Interview – David Downie

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Interview – David Downie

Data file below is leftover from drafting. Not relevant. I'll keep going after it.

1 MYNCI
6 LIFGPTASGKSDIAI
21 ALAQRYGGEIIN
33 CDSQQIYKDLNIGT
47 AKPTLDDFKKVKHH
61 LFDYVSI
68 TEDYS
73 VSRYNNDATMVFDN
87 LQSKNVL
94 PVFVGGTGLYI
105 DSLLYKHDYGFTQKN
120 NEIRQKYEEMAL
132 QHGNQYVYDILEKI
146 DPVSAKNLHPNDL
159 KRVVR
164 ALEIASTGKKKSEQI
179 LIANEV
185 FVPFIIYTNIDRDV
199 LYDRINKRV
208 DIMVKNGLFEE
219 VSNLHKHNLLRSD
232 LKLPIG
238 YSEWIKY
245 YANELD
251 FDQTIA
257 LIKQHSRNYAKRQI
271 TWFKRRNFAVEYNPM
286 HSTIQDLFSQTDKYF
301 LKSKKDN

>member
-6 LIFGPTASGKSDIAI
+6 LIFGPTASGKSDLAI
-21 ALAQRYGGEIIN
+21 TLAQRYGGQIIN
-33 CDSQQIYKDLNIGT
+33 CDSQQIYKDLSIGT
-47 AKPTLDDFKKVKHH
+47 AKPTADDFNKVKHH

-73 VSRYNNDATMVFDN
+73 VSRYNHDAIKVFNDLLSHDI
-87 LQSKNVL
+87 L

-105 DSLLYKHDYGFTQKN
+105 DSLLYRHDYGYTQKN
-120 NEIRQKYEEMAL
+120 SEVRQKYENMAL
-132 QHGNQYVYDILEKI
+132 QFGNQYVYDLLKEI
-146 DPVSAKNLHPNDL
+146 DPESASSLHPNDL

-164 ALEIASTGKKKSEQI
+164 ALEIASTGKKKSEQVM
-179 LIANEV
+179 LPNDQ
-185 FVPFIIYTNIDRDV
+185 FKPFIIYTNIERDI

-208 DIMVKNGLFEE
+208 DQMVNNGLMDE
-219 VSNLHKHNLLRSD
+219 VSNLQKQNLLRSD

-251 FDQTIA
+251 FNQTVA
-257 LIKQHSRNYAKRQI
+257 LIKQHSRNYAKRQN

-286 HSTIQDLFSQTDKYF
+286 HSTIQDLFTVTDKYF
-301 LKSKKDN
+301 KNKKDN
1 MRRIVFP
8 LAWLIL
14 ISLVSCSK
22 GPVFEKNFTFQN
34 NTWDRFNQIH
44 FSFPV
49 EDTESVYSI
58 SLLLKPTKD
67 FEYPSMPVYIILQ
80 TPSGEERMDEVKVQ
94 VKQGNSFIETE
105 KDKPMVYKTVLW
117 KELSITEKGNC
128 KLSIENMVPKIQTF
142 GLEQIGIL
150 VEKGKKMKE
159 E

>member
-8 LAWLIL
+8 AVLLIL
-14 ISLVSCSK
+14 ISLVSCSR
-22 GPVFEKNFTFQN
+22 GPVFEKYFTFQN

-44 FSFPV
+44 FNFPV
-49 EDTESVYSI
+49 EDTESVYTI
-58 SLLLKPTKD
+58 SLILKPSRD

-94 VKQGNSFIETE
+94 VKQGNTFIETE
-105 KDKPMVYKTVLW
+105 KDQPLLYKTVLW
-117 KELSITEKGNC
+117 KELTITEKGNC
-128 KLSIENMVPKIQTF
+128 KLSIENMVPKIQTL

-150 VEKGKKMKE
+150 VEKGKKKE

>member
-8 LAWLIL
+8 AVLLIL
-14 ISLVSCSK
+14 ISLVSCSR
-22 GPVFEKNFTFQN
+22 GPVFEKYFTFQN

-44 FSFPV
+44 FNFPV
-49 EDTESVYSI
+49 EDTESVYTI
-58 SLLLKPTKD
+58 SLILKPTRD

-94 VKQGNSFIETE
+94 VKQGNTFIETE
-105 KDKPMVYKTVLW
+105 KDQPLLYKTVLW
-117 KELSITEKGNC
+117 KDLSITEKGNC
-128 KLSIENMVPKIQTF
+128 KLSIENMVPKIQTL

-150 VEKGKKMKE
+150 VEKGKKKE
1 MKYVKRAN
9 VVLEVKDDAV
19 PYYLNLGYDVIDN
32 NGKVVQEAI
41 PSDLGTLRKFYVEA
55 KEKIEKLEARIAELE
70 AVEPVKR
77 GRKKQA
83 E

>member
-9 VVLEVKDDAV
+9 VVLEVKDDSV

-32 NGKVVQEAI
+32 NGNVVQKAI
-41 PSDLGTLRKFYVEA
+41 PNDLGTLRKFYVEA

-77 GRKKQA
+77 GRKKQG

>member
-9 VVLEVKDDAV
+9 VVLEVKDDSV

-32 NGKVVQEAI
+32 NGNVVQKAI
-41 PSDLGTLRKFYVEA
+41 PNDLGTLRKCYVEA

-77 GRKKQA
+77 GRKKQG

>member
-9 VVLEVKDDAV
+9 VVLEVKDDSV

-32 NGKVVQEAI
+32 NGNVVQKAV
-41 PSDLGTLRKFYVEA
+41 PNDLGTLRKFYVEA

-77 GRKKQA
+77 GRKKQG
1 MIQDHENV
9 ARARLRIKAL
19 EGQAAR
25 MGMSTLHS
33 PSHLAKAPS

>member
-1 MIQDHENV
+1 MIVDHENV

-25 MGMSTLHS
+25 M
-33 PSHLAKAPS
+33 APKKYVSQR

David Downie has called Paris home since 1986. His feature articles have appeared in over 50 magazines and newspapers worldwide and Downie is keen to share Paris with his readers. He has written several non-fiction books about Paris, his latest book being: Paris to the Pyrenees: A Skeptic Pilgrim Walks the Way of Saint James, an adventure tale-memoir with striking photography by Alison Harris. Ditto Paris, Paris: Journey into the City of Light, in its second edition and 9th printing. On the fictional side, Paris City of Night is his classic thriller set in Paris. Downie has also written several provocative and authoritative Food Wine books. When he’s not writing, he’s leading private custom tours across Europe. David Downie is BonjourParis’ Person of the Moment: What are you most proud of (in terms of your own achievements)? The answer is at least a two-fer: 1) a 26-year life-enhancing union/marriage with wonderful, talented Alison Harris (the photographer); and 2) surviving as a writer for the last three decades despite the Internet and the “new paradigm,” and despite sudden-onset partial blindness: I have published over a dozen books and written probably several hundred articles, bent over my screen like Mr. Magoo, the Thurber character. I guess I’ve also got to crow about the fact that we hiked 1,100 km across France (and I have bad knees) and managed to turn the adventure into a book (out in April). What’s your secret talent? Pigheadedness, doggedness, insatiable curiosity, a peculiar definition of success (it’s not about money) and sacrifice (I don’t really subscribe to it as a notion). Were you born in Paris or moved there? I was born in the Haight-Ashbury neighborhood of San Francisco, and have been a resident of Paris since 1986 (though I travel more or less constantly in France, Italy, other parts of Europe, and America). If you could share a coffee or bottle of wine with a fellow Parisian from past or present, who would it be? I might choose Victor Hugo, in his later years, when he was plump and philosophical and perhaps slightly less in love with himself. I would ask him about the roots of romanticism, about how it could come to pass that despite his efforts and those of thousands of others Napoleon III and Haussmann were able to destroy nearly every trace of medieval Paris… I would ask about the revolutions of 1830 and 1848, the Commune, the Battle of Ernani, and so much more. His personality and talent spanned much of the 19th century and he crossed swords with (or leapt into the sack with) so many of the great men and women of his day. Is there a local person you admire? There are too many to list, starting from our adorable concierge Maurice Nabet (whose patience and resilience are unmatched), to our local pair of butchers, several bakers, waiters, chefs, wine sellers, historians at the fabulous Carnavalet Museum and, at times, even some of the left-wing or green politicians who try valiantly to save Paris from further rape, who try to slow or remove cars from the city, who try to keep smokers from sharing their pollution with those of us who detest smoke, and so on. What’s your favorite thing about Paris? The pluckiness of Parisians, as per the above, and, physically, the proportions of the city: the width of the river, the height of most buildings, and the lasting imprint of centuries past in many pre-Haussmann period streets. What’s the one thing that every Parisian should own? A large weatherproof illuminated sign that reads: RESPECT YOUR NEIGHBORS AND FELLOW CITIZENS (AND TRY NOT TO BE OVERLY CRUEL TO VISITORS OF YOUR GREAT CITY). An item you can’t live without? Intelligence, culture, history, silence—if these be “items.” I’m not a materialistic type.  My happiest days have been spent crossing France on foot with almost nothing at all on my person, and I love to recycle anything I can. Any pet peeves about Paris? The cigarette smoke, the lack of common courtesy, and the maddening Paris-centric view of the world (it makes many Parisians paradoxically provincial). Favorite place to go for lunch? If I told you it would soon cease to be my favorite place because I would not be able to get a reservation (this has happened before, believe me). Favorite place for dinner? Ditto. I could send you astray, to a place I don’t like, but that would be cruel. Actually half the fun is finding your own place to love. It’s sort of like religion, isn’t it? Why take something off the rack when you can explore, invent, combine and come up with your own dogma—and your favorite spot? Best place for coffee or drinks? Drinks: a wine bar such as Willy’s, or Aux Bons Crus (I’m not a trendy type, rather the opposite). Coffee: if you have patience go to the Caféotheque on Rue de l’Hotel de Ville.  They import and roast the beans, and spend about 56 minutes making you an excellent espresso or something approaching a cappuccino (a Latino-Parisian version thereof).  I have suggested to them that they send their barmen and women to Italy to learn how to make dreamy coffees in a matter of seconds, but they are resistant to any hint of increased speed or efficiency or, god forbid, sense of humor. Where do you like to shop for clothes? Surely you jest! I don’t, I hate, loathe and despise shopping and wish the boutiques and silly shops that have sprung up all over my neighborhood would simply vanish and be replaced by the wonderful old ugly useful places of old: butcher shops, bakeries, hardware stores, bookstores, especially the dying bookstore! I am a sworn enemy of gentrification and bobo shop-til-you-drop living. Where do you shop for produce/groceries? Rue Saint Antoine still has several excellent indie produce shops, wine shops, cheese shops, a fine butcher… and then there’s the Boulevard Richard-Lenoir market on Thursday and Sunday, one of the best in Paris. Your favorite neighborhood? Too many to list. The Marais where I live is…